In the Open PLN Seminar we’ve been given the suggested task of compiling a case for some sort of PLN strategy for a CEO who is keen but doesn’t know much about them. Here’s the quote:
Your CEO (or equivalent organizational leader) just heard about PLNs at a cocktail party and is excited about gaining a competitive advantage (or improving impact on mission) by leveraging PLNs for the organization’s success. But, she/he knows little about PLNs or what to do with them to support organizational success and strategy. Is the organization set up to benefit from and support PLNs, so it is more than just an individual thing? She/he is going away on vacation for one week, and upon return wants you to explain what PLNs are and to provide guidance for what to do. You have a one-hour meeting to facilitate a conversation.
Our challenge: What would your case be?
Here’s the link to the page in context. And, here are my initial thoughts:
- The initial distinction is one of PLNs for individuals and PLNs for organizations. The questions that needs to be considered first is Are PLNs for organizations possible? Assuming I’m not going to flat out answer ‘no’ and move on, then the question is better stated In what ways do PLNs suit organizations?
We confronted something similar to this at our own organization a few months ago in deciding how to use Twitter in connection to various departments, projects and individuals within our group. It certainly wasn’t a clear-cut answer, but I do think we managed a good solution – that was to go with individual Twitter accounts. In this way, the the various PLNs that surround the organization make up the organization’s PLN, in a whole is greater than the sum of its parts sort of way. To really make an organizational PLN happen, there would need to be a further step of somehow encapsulating the inner PLN of the collected PLNs for use and purposefulness. (read about our organizational decision here)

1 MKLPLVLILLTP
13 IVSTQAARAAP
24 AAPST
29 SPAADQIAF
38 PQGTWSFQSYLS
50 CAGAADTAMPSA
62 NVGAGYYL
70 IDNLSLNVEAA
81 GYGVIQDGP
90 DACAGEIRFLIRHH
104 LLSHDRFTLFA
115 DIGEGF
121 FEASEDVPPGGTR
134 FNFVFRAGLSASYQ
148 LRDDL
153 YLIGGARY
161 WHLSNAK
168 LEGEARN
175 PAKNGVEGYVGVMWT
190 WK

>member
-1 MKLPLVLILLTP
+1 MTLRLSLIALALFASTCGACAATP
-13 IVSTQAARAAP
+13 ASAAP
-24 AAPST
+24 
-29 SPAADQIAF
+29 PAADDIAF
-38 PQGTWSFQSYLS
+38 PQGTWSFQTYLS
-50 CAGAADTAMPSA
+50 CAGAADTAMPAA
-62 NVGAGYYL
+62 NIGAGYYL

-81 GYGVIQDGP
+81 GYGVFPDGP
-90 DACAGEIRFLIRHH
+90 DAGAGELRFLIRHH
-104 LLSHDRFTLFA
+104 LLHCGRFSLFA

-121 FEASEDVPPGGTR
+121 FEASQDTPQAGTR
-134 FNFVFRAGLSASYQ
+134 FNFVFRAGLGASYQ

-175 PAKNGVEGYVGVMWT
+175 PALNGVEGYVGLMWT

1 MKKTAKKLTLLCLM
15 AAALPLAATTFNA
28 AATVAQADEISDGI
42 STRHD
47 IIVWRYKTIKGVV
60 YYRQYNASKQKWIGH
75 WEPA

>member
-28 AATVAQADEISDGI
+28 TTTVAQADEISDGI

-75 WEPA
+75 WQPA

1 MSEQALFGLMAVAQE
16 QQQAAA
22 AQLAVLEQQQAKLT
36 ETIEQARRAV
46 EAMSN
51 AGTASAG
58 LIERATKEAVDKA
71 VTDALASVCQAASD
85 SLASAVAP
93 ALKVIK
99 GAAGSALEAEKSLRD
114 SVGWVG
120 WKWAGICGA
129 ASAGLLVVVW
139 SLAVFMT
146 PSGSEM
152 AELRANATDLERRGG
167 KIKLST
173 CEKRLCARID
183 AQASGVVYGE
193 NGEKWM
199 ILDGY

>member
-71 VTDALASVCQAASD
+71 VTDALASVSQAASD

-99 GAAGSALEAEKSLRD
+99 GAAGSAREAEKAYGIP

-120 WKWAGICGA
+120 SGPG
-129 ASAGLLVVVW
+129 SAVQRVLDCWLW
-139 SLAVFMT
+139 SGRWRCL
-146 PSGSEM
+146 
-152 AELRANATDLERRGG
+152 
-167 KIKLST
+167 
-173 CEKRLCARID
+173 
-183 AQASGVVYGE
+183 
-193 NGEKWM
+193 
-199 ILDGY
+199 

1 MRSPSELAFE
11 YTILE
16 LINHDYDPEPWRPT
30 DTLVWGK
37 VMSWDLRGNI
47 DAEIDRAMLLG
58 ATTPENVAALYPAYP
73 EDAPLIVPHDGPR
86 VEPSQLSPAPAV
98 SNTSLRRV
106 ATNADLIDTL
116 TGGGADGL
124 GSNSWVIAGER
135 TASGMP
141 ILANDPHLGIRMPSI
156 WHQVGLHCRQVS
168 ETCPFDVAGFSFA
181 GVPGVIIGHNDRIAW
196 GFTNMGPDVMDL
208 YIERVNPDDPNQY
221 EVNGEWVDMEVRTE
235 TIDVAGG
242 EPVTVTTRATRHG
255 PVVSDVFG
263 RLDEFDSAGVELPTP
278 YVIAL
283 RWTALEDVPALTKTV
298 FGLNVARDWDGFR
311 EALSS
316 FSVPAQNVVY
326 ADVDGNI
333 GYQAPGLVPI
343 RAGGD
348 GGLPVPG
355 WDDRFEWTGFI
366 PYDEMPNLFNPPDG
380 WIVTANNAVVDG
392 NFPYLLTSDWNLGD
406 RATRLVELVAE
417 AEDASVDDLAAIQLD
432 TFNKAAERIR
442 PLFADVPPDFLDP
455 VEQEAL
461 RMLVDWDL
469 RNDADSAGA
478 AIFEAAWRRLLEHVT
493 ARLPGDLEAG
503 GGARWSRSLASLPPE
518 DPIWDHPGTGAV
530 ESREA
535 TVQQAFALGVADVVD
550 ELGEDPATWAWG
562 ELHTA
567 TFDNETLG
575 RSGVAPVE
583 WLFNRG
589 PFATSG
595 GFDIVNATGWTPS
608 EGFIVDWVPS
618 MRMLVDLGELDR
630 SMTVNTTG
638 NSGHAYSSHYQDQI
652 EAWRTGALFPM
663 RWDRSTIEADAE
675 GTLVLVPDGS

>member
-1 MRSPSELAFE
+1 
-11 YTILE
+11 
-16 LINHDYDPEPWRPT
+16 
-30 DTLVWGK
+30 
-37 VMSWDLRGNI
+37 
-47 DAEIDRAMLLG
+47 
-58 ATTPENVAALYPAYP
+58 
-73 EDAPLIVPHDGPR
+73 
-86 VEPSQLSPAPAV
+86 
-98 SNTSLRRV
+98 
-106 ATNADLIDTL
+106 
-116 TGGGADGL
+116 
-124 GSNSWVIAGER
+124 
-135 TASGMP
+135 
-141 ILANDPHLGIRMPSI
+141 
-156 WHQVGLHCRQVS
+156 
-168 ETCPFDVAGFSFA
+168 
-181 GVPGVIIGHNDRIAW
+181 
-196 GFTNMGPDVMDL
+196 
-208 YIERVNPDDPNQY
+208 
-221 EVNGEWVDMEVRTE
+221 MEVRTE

- The role of the CEO would need to be addressed, as well. A controlling, micro-PLN-managing CEO would just result in a very robotic type of presence, which wouldn’t come off well. From my experiences, I would to try define the CEO role for the PLN project in terms of personnel management. Hands-on CEOs tend to be (in my experience) good with people and good judges of people. They may best serve the project as being able to place people in position, then stepping back to let them run. As well, providing the network with their own contacts (ie: making connections between others), which they probably have plenty, would be another important role for CEOs.
- And my last initial thought is about the set-up. Great consideration for the set-up of building a PLN would need to take place, and this would especially need to be emphasized to someone in the CEO’s position who probably doesn’t have much experience with online communities and distance learning. This project won’t be as easy to implement and maintain as they think, and it won’t be as cheap as they think. Setting up the environment, with ample support, so that employees can build PLNs, would need new roles to be created within the organization (even new employees?) and new software, training and infrastructures…not to mention new learning mindsets. For example, will employees be paid to network? How will this be measured?